What You Don’t Know Can Hurt You

December 2, 2011

Published by: New Hampshire Business Review

Nancy is Human Resource Manager of a distributor of high end light fixtures. The business has a showroom where interior designers bring clients. There is a warehouse in the back staffed mostly by male employees with one female dispatcher, Lisa, who arranges for deliveries and installation of the fixtures. Nancy comes to work on a Monday morning and learns from the warehouse manager that Lisa did not show up for work. She listens to her voice mail and finds a message from what appears to be an emotional Lisa saying she is “done” and is “not going to take it any more.” She tells Nancy that she will not be returning to work. What should Nancy do?

Tempting as it might be, the last thing Nancy should do is ignore the circumstances of Lisa’s departure. A previously reliable employee failing to show up for work, calling and leaving a message in an emotional state and making statements of the nature Lisa made should send up a number of red flags. When an employee is obviously upset about something related to the workplace, it is incumbent upon the employer to do some investigating.

There are a number of possible explanations for Lisa’s hasty departure from the company, but one might be that she has been subject to some type of illegal discrimination or harassment.  The prudent employer should find out what happened and deal with any possible workplace problems that exist.  Lisa’s behavior and message trigger the need for an investigation.

An internal investigation can be an effective risk management tool for businesses.  Courts and administrative agencies expect employers to conduct effective investigations when complaints of harassment, discrimination, or other misconduct arise.

If investigations are done properly and in a timely manner, they can assist the employer in solving small problems before they become big ones and in avoiding lawsuits.  In the event a lawsuit does occur, the investigation can be a powerful weapon in the employer’s defense against the claims and even limit the potential damages. Moreover, employers which conduct investigations at the appropriate time are able to manage their workplaces more effectively while supporting the morale and productivity of employees.

One of the biggest mistakes an employer can make is not to conduct an investigation because no one made a “formal” complaint or someone made a complaint and asked to keep “confidential.”  Once concerns have been raised over conduct that is potential harassment or discrimination, or otherwise in violation of company policy or a law, the obligation to investigate has been triggered. The employer who fails to take action does so at its own peril.

What if Lisa had been harassed at work and kept it to herself for a long time in order to avoid being viewed by her co-workers as a “troublemaker?” What if Nancy had no idea about what went on the warehouse because she was rarely out there and no one told her what was happening? What if the warehouse manager was aware of the actions of other employees against Lisa but did nothing?  The possibility that this was going on without management’s knowledge is troubling, but it would be even more problematic if no one attempted to find out the reasons for Lisa’s departure.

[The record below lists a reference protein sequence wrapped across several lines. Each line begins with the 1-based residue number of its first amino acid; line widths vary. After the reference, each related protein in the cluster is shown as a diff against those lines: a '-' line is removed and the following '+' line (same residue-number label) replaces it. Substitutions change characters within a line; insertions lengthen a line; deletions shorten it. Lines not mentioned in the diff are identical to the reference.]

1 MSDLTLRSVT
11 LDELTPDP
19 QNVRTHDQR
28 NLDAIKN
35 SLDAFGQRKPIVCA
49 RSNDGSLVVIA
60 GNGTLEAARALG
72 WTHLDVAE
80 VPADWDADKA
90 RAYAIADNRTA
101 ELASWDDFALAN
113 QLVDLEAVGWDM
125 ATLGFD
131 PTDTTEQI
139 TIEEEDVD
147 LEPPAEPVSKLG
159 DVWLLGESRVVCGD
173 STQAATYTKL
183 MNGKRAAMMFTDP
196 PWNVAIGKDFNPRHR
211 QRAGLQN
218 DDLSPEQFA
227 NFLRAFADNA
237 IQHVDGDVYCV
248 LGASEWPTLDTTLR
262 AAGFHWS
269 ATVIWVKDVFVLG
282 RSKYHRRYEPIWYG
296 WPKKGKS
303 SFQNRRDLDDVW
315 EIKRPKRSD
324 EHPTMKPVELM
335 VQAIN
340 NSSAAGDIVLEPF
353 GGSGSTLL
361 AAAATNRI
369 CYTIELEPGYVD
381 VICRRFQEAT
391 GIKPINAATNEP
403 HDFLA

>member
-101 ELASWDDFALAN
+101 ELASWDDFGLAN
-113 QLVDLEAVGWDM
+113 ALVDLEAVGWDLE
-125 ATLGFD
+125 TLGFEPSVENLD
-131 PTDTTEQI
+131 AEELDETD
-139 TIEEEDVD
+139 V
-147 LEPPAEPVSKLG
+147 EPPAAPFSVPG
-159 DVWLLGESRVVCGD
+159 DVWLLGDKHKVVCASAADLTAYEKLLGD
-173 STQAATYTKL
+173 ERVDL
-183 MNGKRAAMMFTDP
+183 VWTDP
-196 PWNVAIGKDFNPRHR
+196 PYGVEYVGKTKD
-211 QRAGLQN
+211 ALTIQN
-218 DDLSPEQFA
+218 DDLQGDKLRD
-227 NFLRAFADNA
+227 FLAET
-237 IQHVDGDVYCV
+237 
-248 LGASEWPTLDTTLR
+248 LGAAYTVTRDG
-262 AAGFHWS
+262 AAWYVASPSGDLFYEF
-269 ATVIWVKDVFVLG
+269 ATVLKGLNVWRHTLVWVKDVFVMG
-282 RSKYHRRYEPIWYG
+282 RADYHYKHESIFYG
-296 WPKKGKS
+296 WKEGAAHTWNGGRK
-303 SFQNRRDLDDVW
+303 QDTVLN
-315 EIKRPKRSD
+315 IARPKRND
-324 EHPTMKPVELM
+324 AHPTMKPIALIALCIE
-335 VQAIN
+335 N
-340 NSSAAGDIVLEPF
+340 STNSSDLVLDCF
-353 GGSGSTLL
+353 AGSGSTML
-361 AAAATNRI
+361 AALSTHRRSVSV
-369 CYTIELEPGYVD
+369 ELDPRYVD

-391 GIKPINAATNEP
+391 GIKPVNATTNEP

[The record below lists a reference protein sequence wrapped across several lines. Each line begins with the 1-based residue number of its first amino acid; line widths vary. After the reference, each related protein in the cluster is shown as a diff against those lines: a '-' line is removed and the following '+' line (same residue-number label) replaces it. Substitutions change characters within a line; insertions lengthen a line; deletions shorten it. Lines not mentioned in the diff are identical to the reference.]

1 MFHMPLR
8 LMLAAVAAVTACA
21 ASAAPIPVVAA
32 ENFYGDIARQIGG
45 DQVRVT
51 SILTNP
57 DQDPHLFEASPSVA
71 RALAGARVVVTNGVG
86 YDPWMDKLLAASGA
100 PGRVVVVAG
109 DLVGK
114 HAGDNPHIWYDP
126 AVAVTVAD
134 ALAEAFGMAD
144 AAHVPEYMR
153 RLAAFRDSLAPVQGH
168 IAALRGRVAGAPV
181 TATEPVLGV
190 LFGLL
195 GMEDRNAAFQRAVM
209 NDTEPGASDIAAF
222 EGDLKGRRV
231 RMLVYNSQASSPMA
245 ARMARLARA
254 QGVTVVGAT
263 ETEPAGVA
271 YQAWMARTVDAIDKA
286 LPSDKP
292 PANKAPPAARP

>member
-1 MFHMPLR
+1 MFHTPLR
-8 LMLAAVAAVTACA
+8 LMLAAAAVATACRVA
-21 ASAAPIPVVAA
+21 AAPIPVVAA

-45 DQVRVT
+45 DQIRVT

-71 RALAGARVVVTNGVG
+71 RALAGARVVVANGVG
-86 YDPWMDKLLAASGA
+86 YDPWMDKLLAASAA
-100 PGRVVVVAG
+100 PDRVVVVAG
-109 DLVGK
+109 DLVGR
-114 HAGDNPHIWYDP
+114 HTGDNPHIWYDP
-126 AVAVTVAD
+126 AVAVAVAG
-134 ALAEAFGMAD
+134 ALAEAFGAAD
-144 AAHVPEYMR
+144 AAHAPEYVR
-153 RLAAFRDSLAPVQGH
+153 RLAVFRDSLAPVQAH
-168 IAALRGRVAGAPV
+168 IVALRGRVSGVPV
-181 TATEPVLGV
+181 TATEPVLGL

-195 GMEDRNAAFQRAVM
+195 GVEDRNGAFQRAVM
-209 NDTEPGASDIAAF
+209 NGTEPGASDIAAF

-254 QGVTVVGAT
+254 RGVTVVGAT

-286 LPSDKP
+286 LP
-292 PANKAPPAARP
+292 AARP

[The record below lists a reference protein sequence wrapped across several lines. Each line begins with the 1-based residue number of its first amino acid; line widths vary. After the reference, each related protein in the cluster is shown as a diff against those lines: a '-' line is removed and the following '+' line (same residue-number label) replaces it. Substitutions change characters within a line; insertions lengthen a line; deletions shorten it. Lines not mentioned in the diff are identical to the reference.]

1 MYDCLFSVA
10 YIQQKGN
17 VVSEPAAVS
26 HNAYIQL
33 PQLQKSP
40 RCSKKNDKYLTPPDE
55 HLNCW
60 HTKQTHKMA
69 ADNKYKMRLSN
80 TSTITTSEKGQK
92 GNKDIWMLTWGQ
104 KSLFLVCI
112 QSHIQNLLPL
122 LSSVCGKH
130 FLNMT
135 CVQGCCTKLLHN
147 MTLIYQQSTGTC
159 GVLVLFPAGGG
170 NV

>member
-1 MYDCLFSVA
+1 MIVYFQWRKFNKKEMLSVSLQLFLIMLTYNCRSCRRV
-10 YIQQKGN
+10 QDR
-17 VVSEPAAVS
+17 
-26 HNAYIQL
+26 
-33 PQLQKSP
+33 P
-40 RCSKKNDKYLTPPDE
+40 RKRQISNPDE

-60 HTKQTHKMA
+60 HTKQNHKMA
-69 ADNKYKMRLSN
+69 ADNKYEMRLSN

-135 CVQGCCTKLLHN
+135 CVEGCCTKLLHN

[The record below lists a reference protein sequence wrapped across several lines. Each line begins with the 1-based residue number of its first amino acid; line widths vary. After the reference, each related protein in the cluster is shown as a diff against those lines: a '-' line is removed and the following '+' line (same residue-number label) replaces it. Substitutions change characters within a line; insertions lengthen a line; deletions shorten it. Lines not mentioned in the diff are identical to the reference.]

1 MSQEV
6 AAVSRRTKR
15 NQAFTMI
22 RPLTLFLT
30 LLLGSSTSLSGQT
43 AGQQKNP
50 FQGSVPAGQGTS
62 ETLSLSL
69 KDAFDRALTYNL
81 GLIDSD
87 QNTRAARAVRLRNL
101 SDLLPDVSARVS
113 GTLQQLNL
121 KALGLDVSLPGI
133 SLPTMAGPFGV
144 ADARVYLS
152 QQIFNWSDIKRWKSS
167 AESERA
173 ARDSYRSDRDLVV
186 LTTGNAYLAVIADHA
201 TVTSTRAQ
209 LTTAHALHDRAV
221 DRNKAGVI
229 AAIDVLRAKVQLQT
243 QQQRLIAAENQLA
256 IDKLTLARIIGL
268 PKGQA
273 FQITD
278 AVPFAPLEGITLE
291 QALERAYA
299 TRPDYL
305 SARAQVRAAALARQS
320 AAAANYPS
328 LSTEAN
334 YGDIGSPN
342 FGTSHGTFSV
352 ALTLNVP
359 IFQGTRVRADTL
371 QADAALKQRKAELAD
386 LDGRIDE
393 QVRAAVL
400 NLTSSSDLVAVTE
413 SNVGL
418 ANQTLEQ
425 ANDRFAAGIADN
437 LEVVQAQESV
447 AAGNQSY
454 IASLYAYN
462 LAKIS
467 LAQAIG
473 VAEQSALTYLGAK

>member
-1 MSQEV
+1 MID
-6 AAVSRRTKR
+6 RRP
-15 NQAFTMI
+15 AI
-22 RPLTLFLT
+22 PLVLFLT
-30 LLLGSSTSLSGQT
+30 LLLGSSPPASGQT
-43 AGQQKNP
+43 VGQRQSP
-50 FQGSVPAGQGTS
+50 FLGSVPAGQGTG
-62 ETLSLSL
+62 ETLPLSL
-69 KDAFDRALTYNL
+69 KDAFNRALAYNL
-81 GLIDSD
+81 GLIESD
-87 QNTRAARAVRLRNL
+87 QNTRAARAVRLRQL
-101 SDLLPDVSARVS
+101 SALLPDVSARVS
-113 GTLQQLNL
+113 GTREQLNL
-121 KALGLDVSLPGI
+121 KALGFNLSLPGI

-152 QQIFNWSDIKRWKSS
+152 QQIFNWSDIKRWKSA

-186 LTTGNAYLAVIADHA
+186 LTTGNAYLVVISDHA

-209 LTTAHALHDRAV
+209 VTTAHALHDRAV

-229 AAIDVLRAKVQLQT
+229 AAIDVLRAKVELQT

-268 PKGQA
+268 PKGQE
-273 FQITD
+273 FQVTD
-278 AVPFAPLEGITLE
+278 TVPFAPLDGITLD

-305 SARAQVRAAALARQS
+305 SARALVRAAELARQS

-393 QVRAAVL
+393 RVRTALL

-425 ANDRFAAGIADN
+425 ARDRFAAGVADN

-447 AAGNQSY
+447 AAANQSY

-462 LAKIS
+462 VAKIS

The first tool for the employer is a clear policy prohibiting workplace discrimination, harassment and other improper behavior such as retaliation or bullying. Putting it in writing, however, is not enough. Employees should be trained to recognize illegal and prohibited behavior, to understand that engaging in it will result in discipline and to know where to go to complain about it. Front line managers should also be trained to know their responsibility to recognize and report improper behavior to human resources.

Even assuming an employer takes these preventative measures, an investigation may be needed. In Lisa’s case, the following steps should be taken:

 1.Nancy should contact Lisa immediately to find out what prompted the message and the departure.

 2.Assuming Lisa discloses some questionable behavior on the part of her co-workers, an investigation should commence. The company might consider encouraging her to reconsider her resignation.

 3.An impartial investigator should be appointed.  In this case, that would probably be Nancy.  However, if there are allegations against a high ranking official or owner of the company, an outside investigator should be considered.

 4.Lisa should be interviewed.  If she isn’t willing, her co-workers, other women in the company and her manager should be interviewed.

 5.Conclusions should be reached and action taken if warranted.

If Lisa chose to bring a lawsuit after her departure claiming she was forced to leave due to harassment or discrimination, the company would be able to argue that measures were taken to ferret out and respond to discrimination. A clear policy, appropriate workplace training and a prompt and thorough investigation would significantly minimize the risk of a bad outcome if a lawsuit were filed. If the company chose to ignore Lisa’s dramatic departure only to learn in the context of a lawsuit that harassment had occurred, the employer would have a far more difficult time defending itself. 

Charla Bizios Stevens is a Director with the McLane Law Firm.   Ms. Bizios Stevens practices in New Hampshire and Massachusetts, concentrating in employment, independent school and health  law. She is available to conduct workplace trainings and internal investigations. She can be reached at 603-628-1363 or at charla.stevens@mclane.com.